Ingstrand points out that “quite a few women may have fought only briefly during a time of crisis, standing in for absent men and returning to their normal lives as soon as possible” and this does fit the stories of both Nicola and Blanche. When Nicola’s husbands were around they carried out the duties associated with the title Castellan of Lincoln which she inherited from her father. It was only when the men weren’t around that Nicola stepped up and assumed the duties of Castellan. Similarly, in supporting Louis’s need for aid from France, Blanche is taking on a role which would become familiar to her. When Louis VIII died, his son, Louis IX (Saint Louis) was still very young and some French barons were actively opposing his succession. It was Blanche who stepped in as Regent and led an army to Brittany to suppress said rebellion, setting an example for her cold and tired troops by personally gathering firewood for them. Similarly when Louis IX set off on his disastrous crusade (which Blanche opposed) it was Blanche who once again became Regent and ran the country in his absence as well as raising the ransom required when he was captured by the Saracens.
I should have known really, taking any Medieval encampment over the last summer as a cue. In archery I’ve been far outmatched by the likes of Linda the Sharpshooter, Inge the Determined, Cindy the Clever, Indari the Eager and Anne the Awesome. If ever the likes of Willeke the Warlike or Rosalin the Ruthless were to suggest hand-to-hand combat with swords you’ll find me fleeing the camp at high speed, probably uttering shrill screams that I’m about to be murdered. So, I stand corrected and offer my humble apologies for daring to assume that it is remarkable that a senior citizen and/or a woman can defend a castle against a horde of bloodthirsty French knights. Shame about the brass bikinis though.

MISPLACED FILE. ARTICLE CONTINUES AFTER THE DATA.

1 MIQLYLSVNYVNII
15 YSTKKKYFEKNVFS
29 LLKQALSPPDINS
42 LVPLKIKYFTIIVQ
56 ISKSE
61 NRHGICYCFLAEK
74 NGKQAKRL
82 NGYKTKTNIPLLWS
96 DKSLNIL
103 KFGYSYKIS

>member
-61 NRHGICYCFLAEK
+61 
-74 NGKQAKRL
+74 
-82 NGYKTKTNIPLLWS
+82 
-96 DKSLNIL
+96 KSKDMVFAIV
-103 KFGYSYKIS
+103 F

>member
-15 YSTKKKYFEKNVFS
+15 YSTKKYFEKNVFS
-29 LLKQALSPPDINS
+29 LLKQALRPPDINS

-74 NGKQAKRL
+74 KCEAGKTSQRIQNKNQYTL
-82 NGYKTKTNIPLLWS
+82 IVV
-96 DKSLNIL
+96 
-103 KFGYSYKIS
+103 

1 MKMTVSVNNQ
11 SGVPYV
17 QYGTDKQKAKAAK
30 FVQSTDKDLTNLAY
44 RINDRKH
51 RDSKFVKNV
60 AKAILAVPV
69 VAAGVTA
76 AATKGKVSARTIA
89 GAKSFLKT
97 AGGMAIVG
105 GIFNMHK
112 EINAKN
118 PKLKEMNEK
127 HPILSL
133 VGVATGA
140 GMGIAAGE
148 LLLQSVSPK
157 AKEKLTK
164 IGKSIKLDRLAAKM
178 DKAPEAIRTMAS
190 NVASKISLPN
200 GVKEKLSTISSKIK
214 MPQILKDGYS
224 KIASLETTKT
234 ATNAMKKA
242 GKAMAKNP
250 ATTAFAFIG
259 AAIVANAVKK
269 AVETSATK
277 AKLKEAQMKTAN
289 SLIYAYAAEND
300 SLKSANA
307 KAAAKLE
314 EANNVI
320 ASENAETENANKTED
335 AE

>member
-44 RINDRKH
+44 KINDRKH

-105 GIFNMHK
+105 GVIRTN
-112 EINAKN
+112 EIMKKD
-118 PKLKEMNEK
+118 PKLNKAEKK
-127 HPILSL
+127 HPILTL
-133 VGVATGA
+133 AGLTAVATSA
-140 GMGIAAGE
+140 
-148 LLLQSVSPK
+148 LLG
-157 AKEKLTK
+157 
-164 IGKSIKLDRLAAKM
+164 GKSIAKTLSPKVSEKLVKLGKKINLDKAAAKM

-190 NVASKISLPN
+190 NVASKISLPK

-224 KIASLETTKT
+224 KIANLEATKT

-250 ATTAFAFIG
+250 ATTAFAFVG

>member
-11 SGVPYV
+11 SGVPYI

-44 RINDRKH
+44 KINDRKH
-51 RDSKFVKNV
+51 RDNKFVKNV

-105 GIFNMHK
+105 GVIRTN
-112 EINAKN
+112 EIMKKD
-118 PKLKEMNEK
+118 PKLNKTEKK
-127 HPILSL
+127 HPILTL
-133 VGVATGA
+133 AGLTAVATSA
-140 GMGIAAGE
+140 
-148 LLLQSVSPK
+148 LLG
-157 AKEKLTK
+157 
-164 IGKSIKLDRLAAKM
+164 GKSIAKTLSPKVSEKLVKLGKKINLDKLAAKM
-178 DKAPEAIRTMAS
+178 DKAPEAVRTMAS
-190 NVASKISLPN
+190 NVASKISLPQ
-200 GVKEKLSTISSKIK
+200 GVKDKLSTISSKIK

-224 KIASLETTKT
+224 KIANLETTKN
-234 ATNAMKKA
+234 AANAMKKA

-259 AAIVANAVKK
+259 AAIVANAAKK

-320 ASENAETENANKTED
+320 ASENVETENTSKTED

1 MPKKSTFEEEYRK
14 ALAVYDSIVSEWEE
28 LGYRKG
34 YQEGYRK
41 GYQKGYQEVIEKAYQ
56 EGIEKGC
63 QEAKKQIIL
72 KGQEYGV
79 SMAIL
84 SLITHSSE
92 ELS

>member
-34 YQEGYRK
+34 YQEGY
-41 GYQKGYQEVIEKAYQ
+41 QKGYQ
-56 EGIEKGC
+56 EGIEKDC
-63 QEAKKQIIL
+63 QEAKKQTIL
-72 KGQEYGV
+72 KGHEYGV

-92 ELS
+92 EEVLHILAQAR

Yeah, I know, author intrusion. Very poor writing, but the opportunity to insert “bikinis” into the list of tag words is too good to resist. Can you imagine the looks of utter confusion on the faces of the poor sods who wander into this tale of Medieval mayhem drawn here by the promise of bikinis?
Anyhow, back to our story, which leads us to another starring role for a senior citizen, namely William Marshal, Regent of England, over seventy years old and rapidly becoming the saviour of his country. Upon assessment of the military situation: Prince Louis in his new siege camp at Dover, effectively besieged himself with the indomitable Hubert de Burgh on one side, and wily Willikin on the other; the Count of Nevers having reasserted Louis’s claim on Winchester but being powerless in the surrounding countryside (Willikin again); and Du Perche, brave but not encumbered by an excess of cranial content (i.e. high born but as thick as two planks) in the north. Seeing that both Louis and the Count of Nevers were effectively contained, the one unable to get into a castle, the other only able to get out of a castle at great risk, Marshal decided to move against Du Perche’s army at Lincoln.
According to his squire, John de Erley, Marshal said: “A portion of our enemies have gone to Lincoln to besiege our castle, but they are not all there, and Louis is elsewhere. His supporters have acted like fools in coming here. We should indeed be soft if we did not take vengeance upon those who have come from France to rob us of our heritage….their host is divided; we shall overcome it more easily than if it were united. You all see that we must open the way with iron and steel.”